Detailed inquiries were made about the participant’s history, diet, medications, and activities. In all cases, we determined the chief complaint such as polydipsia, polyuria, polyphagia, fatigue, etc., before and after food, and we divided the symptoms into three categories according to severe as 3, medium as 2 and mild as 1. We also observed symptom improvement. (Improvement of more than one for each symptom was considered effective.)

    Glucose tolerance tests were done before and 2 h after the consumption of 10 large dates or bread made from 100 gram of flour.

    Urine sugar and ketones were measured. Morning urine was measured on an empty stomach, and according to positive rate, the results were divided into - , ±, +, ++, +++, ++++ groups corresponding to 0, 0.5, 1, 2, 3, and 4 points, respectively. Before and after food, we statistically analyzed the integral values.

    Basic symptoms were considered to be reduced significantly in the treatment group when a significant difference in the fasting blood sugar or the 2-h post-prandial blood glucose existed between the treatment and the control groups or between the treatment group before and after treatment. A drop of ≥10 % compared to the pre-test blood sugar was considered a significant difference.

    Results are expressed as means ± standard errors. Paired sample t-tests, under the premise of homogeneity of variance, were compared using composition t-tests; otherwise, variables were transformed to satisfy homogeneity of variance, after which t-tests were used. If the variance was still missing, a Wilcoxon signed-rank test was used. Pearson’s chi-squared test (χ2) was used for efficiency.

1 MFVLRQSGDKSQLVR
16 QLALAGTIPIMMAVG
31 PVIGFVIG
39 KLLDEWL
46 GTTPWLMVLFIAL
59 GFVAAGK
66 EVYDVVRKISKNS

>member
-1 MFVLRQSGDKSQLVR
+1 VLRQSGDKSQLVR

3. Result

    Double-blind observations were made. Capsule 1 was used for the treatment group, and capsule 2 for the placebo group. In general, the two groups were comparable(Table 2)

    Clinical symptom scoring and clinical symptoms with changes are shown in (Table 3) and 4, respectively. Clinical symptoms were compared between the treatment group before and after treatment and between the treatment and the control groups after treatment, and the differences were statistically significant (P < 0.05). In the treatment and the control groups, the symptoms were improved in 36 (69.23%) and 10 (19.23%) of 52 cases, respectively, a significant difference (P < 0.05) (Tables 3,4)

    Before treatment, the fasting blood sugar levels in the two groups were not significantly different (P > 0.05); neither were the fasting blood sugar levels in the control group before and after treatment (P > 0.05). However, the fasting blood glucose level in the treatment group after treatment compared with that before treatment and with that of the control group after treatment was significantly different (P < 0.05). After treatment, the blood glucose levels in the treatment and control groups were lower by 21.6 mg/dl (12.67% reduction) and 1.98 mg/dl (1.16% reduction), respectively, the difference being statistically significant (P <0.05) (Table 5)

    Before treatment, the post-prandial blood glucose levels in the two groups were not significantly different (P > 0.05). In the control group, the levels before and after treatment were not significantly different (P > 0.05). However, in the treatment group, the level after treatment compared with that before treatment and with that of the control group after treatment was significantly different (P < 0.05). In the treatment and control groups, the levels were reduced by 20.88 mg/dl and 1.62 mg/dl, respectively, the difference being statistically significant (P < 0.05) (Table 6)